Clinical Orthopaedics and Related Research: November 2015 - Volume 473 - Issue 11 - p 3431–3442 doi: 10.1007/s11999-015-4235-8 Symposium: 2014 Meeting of International Society of Arthroplasty Registers

Kaplan-Meier Survival Analysis Overestimates the Risk of Revision Arthroplasty: A Meta-analysis

Lacny, Sarah, MSc1; Wilson, Todd, BSc1; Clement, Fiona, PhD1,4; Roberts, Derek, J., MD7; Faris, Peter, D., PhD2,8; Ghali, William, A., MD, MPH3,4; Marshall, Deborah, A., PhD3,4,5,6,8,a
Hip Knee

Background Although Kaplan-Meier survival analysis is commonly used to estimate the cumulative incidence of revision after joint arthroplasty, it theoretically overestimates the risk of revision in the presence of competing risks (such as death). Because the magnitude of overestimation is not well documented, the potential associated impact on clinical and policy decision-making remains unknown.


Questions/purposes We performed a meta-analysis to answer the following questions: (1) To what extent does the Kaplan-Meier method overestimate the cumulative incidence of revision after joint replacement compared with alternative competing-risks methods? (2) Is the extent of overestimation influenced by followup time or rate of competing risks?


Methods We searched Ovid MEDLINE, EMBASE, BIOSIS Previews, and Web of Science (1946, 1980, 1980, and 1899, respectively, to October 26, 2013) and included article bibliographies for studies comparing estimated cumulative incidence of revision after hip or knee arthroplasty obtained using both Kaplan-Meier and competing-risks methods. We excluded conference abstracts, unpublished studies, or studies using simulated data sets. Two reviewers independently extracted data and evaluated the quality of reporting of the included studies. Among 1160 abstracts identified, six studies were included in our meta-analysis. The principal reason for the steep attrition (1160 to six) was that the initial search was for studies in any clinical area that compared the cumulative incidence estimated using the Kaplan-Meier versus competing-risks methods for any event (not just the cumulative incidence of hip or knee revision); we did this to minimize the likelihood of missing any relevant studies. We calculated risk ratios (RRs) comparing the cumulative incidence estimated using the Kaplan-Meier method with the competing-risks method for each study and used DerSimonian and Laird random effects models to pool these RRs. Heterogeneity was explored using stratified meta-analyses and metaregression.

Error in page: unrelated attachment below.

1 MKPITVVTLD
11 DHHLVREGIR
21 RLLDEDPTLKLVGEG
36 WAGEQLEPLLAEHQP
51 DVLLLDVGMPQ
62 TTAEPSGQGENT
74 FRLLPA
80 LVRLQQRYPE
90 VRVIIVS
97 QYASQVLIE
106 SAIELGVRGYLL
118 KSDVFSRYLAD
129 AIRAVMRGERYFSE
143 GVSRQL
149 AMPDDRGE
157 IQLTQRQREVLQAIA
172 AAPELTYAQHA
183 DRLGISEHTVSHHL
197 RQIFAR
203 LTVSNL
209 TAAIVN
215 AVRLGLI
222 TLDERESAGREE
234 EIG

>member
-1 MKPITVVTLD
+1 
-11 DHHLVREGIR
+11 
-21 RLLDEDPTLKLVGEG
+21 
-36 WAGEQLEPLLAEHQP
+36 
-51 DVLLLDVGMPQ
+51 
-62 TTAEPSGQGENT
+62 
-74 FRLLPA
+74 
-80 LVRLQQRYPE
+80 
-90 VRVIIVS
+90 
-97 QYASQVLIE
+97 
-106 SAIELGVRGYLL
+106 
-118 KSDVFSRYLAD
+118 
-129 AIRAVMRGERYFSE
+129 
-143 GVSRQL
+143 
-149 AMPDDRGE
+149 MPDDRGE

Results The pooled cumulative incidence of revision after hip or knee arthroplasty obtained using the Kaplan-Meier method was 1.55 times higher (95% confidence interval, 1.43-1.68; p < 0.001) than that obtained using the competing-risks method. Longer followup times and higher proportions of competing risks were not associated with increases in the amount of overestimation of revision risk by the Kaplan-Meier method (all p > 0.10). This may be due to the small number of studies that met the inclusion criteria and conservative variance approximation.


Conclusions The Kaplan-Meier method overestimates risk of revision after hip or knee arthroplasty in populations where competing risks (such as death) might preclude the occurrence of the event of interest (revision). Competing-risks methods should be used to more accurately estimate the cumulative incidence of revision when the goal is to plan healthcare services and resource allocation for revisions.

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